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Mar 14, 2014, 04.03 PM IST | Source: CNBC-TV18

Right amount of life cover: Dilemma decoded

In an interview to CNBC-TV18, Anil Rego, Right Horizons shared his readings and outlook on insurance and the right amount of cover needed.

Often people face a dilemma on what should be the appropriate amount of life cover. It is very difficult to estimate all potential expenses and then cover them with insurance.

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In an interview to CNBC-TV18, Anil Rego, Right Horizons shared his readings and outlook on insurance and the right amount of cover needed.

He said, 15-20 times your annual income is the commonly used thumb rule for life cover.

Below is the edited transcript of his interview on CNBC-TV18

Q: Is there a thumb rule for insurance because a lot of people are either under-insured or over-insured? How much should one insure oneself?

A: I have seen most people under-insured. A thumb rule that is commonly used is 15-20 times your annual income. The human life value concept tries to put in a formula to that. It tries to replace the earning potential of that individual. The way I look at it is also a little conservative because the person would also have some bit of savings, so you maybe doing more than what you need.

The most accurate way is probably to look at what is the family need in terms of a monthly income. One has to also factor in inflation and then look at the present value of what is the capital required to sustain that type of income. Add to it the various expenses that can come in like children’s education and if you have any loans, then you need to cover them as well. From that you reduce factors like what is your current life cover you already have and possibly what are your current assets. Then you know the gap that you will need to cover yourself for.

Q: It is difficult to estimate all your potential expenses and then cover them with insurance, so is there anything more formulaic that you can suggest?

A: Ideally 15-20 times can be a decent enough thumb rule. The other way of looking at it is, if you were retiring what is the capital that you would require to take care of your own retirement expenses.

Q: Investor had taken an LIC Insurance Policy called Jeevan Anand. The policy term is 73 years and the premium paying term is 21 years. For the first five years investor regularly paid annual premium of Rs 15,000, however in the 7th year she was sent on deputation by her company to the US. So she was unable to make the premium payments from there. It has almost been 6-7 months since her due date. What should she do now?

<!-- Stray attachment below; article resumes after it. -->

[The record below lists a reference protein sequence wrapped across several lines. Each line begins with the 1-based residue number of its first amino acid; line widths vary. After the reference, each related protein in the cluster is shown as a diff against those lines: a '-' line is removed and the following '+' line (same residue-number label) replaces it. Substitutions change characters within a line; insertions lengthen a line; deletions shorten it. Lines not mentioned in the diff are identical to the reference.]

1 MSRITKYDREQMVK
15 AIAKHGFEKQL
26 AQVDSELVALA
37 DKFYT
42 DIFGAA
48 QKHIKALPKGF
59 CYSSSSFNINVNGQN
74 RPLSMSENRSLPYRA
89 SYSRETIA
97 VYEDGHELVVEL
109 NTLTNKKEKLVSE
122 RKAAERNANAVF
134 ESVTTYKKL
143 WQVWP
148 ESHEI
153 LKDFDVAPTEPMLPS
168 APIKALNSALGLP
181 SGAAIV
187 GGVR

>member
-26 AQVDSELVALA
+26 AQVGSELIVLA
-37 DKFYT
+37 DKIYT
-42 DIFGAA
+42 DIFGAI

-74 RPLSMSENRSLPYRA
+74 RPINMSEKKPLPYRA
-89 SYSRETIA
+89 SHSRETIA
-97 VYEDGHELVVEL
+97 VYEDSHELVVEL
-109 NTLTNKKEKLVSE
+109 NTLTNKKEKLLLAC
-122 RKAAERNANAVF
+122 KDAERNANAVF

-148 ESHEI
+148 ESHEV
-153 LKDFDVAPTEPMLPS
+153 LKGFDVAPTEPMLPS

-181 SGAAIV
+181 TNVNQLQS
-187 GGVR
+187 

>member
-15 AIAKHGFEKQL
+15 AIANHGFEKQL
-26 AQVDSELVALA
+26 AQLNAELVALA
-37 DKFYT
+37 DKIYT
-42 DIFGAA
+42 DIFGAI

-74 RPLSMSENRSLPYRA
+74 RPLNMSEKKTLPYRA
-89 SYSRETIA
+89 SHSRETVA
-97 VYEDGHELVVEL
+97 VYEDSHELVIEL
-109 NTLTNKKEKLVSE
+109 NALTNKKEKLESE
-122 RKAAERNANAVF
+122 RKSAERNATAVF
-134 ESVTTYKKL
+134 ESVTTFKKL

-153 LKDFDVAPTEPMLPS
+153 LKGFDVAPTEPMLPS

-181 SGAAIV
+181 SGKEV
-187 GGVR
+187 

A: The policy Jeevan Anand is endowment plus whole of life policy and if you do surrender then you will lose out quite a bit in the bargain. So I would suggest maybe she can just continue with it. How do you go about it? Up to six months you can just go and pay the premium with some bit of an interest, but if you crossed six months you may just end up having to go in for a medical if required or maybe a Declaration of Good Health and basically you have to visit the branch and I think it can get easily done. You will have to pay the interest, if required do the medicals and you have your policy alive after that.

Caller Q: I had taken an LIC Insurance Policy called Jeevan Anand. The policy term is 73 years and the premium paying term is 21 years. For the first five years I regularly paid annual premium of Rs 15,000. However, in the 7th year,  I was sent on deputation by her company to the US. So I was unable to make the premium payments from there. It has almost been 6-7 months since her due date. What should she do now?

A: The policy Jeevan Anand is endowment plus whole of life policy and if you do surrender then you will lose out quite a bit in the bargain. I would suggest maybe she can just continue with it. Up to six months you can just go and pay the premium with some bit of an interest, but if you crossed six months you may just end up having to go in for a medical check up or maybe a declaration of good health. Basically you need to visit the branch and it can get easily done. You will have to pay the interest, if required do the medicals and you have your policy after that. 

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